Death in Ancient China: The Tale of One Man's Journey (review)

Death in Ancient China: The Tale of One Man's Journey (review) Constance A. Cook. Death in Ancient China: The Tale of One Man's Journey. China Studies 8. Leiden: Brill, 2006. viii, 296 pp. Hardcover $125.00, ISBN 90­04­15312­8. The resting places of the dead are revealing windows into ancient cultures. The ways that a particular culture understands death, treats the dying person, and handles the corpse tell us a great deal about its values. For those of us whose understanding of ancient civilizations comes primarily through their transmitted religious and philosophical literature, a book like Constance Cook's Death in China: The Tale of One Man's Journey serves as a valuable guide to the material culture that constitutes a treasure trove of information regarding those cultures' understandings of death. The focal point of Cook's study is the tomb of Shao Tuo, an official in the Chu court who was buried in 316 B.C.E. The book is an exhaustive inventory, analysis, and interpretation of the content and layout of this tomb, with close attention paid to the texts and art found in the tomb and the arrangement of the tomb itself. Scholars must often think in generalities, and there are many books written about "the ancient Chinese." Over time, however, the people http://www.deepdyve.com/assets/images/DeepDyve-Logo-lg.png China Review International University of Hawai'I Press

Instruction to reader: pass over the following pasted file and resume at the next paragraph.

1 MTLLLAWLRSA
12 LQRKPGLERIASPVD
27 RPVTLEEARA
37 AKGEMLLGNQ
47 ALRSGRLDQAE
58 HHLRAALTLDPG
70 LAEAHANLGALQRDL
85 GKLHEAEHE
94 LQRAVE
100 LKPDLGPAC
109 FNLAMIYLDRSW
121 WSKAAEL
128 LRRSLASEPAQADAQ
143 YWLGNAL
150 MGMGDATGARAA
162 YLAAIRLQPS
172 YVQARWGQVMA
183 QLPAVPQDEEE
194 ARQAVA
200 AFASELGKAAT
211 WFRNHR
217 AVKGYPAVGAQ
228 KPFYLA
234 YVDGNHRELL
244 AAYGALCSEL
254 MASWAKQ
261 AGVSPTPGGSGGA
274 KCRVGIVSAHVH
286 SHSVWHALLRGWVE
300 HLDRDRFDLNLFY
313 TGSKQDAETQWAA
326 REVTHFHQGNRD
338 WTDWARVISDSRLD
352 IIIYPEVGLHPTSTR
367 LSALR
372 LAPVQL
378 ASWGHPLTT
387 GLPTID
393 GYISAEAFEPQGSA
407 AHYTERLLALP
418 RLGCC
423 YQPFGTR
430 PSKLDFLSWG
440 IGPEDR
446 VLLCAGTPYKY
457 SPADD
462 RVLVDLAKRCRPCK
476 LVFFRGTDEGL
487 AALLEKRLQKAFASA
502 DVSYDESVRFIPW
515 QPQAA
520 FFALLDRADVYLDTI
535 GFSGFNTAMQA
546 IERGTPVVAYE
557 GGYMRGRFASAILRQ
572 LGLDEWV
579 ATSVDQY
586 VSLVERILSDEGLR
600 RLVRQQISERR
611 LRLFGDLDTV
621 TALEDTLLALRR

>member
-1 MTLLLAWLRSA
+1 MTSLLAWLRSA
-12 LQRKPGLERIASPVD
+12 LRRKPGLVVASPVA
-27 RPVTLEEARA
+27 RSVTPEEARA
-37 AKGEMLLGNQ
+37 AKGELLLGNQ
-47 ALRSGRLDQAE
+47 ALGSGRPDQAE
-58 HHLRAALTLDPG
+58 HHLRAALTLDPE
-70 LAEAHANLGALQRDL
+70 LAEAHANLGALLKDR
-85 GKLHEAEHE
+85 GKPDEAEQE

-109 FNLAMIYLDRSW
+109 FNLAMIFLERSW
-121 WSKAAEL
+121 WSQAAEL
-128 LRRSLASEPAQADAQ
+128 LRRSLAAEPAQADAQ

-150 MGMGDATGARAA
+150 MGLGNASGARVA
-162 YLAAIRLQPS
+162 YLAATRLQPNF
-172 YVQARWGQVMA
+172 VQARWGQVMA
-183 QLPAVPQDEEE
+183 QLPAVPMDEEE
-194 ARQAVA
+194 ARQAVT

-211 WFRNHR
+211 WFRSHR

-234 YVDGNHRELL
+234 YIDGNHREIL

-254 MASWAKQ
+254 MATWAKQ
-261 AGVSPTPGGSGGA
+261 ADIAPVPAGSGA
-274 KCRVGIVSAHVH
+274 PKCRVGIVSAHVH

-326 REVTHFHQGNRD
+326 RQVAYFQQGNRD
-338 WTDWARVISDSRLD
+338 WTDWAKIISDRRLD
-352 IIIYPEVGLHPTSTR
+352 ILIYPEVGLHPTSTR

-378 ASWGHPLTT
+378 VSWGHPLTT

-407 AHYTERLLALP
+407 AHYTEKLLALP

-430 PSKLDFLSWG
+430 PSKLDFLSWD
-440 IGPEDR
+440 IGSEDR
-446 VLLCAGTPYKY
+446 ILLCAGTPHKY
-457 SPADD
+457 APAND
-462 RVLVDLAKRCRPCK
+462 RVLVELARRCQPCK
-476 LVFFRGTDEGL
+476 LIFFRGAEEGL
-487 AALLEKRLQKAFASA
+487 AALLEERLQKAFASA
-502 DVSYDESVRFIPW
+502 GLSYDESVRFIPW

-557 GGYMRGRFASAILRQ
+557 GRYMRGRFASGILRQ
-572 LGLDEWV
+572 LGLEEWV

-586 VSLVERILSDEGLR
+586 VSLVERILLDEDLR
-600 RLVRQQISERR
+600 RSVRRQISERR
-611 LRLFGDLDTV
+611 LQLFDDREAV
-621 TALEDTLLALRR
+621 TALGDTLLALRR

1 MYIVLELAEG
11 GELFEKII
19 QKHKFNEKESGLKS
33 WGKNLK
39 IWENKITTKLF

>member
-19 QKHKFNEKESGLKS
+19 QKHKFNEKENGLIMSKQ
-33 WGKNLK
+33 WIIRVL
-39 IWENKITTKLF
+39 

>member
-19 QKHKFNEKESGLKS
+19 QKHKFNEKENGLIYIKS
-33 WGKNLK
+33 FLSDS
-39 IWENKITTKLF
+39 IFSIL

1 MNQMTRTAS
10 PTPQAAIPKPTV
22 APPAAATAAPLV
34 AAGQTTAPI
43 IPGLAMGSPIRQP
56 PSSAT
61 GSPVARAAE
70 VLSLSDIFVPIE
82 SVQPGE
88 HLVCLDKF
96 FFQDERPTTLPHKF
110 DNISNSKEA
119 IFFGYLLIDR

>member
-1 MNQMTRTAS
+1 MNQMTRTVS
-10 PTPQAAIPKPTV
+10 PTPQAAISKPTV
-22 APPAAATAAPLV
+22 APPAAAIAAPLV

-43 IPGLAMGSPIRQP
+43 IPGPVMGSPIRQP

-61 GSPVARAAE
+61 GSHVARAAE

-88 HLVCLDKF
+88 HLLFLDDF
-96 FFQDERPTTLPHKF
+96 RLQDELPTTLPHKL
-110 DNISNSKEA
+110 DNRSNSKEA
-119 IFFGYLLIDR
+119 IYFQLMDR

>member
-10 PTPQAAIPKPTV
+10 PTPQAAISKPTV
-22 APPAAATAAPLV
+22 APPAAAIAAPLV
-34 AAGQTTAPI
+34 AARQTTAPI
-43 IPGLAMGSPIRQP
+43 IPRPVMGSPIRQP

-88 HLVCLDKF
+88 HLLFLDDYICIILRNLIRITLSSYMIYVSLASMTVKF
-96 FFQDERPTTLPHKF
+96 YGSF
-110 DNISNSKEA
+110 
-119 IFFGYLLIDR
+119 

Death in Ancient China: The Tale of One Man's Journey (review)

China Review International, Volume 14 (2) – Nov 28, 2008

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Publisher
University of Hawai'I Press
Copyright
Copyright © 2008 University of Hawai'i Press
ISSN
1527-9367
Publisher site
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Abstract

Constance A. Cook. Death in Ancient China: The Tale of One Man's Journey. China Studies 8. Leiden: Brill, 2006. viii, 296 pp. Hardcover $125.00, ISBN 90­04­15312­8. The resting places of the dead are revealing windows into ancient cultures. The ways that a particular culture understands death, treats the dying person, and handles the corpse tell us a great deal about its values. For those of us whose understanding of ancient civilizations comes primarily through their transmitted religious and philosophical literature, a book like Constance Cook's Death in China: The Tale of One Man's Journey serves as a valuable guide to the material culture that constitutes a treasure trove of information regarding those cultures' understandings of death. The focal point of Cook's study is the tomb of Shao Tuo, an official in the Chu court who was buried in 316 B.C.E. The book is an exhaustive inventory, analysis, and interpretation of the content and layout of this tomb, with close attention paid to the texts and art found in the tomb and the arrangement of the tomb itself. Scholars must often think in generalities, and there are many books written about "the ancient Chinese." Over time, however, the people

Journal

China Review InternationalUniversity of Hawai'I Press

Published: Nov 28, 2008

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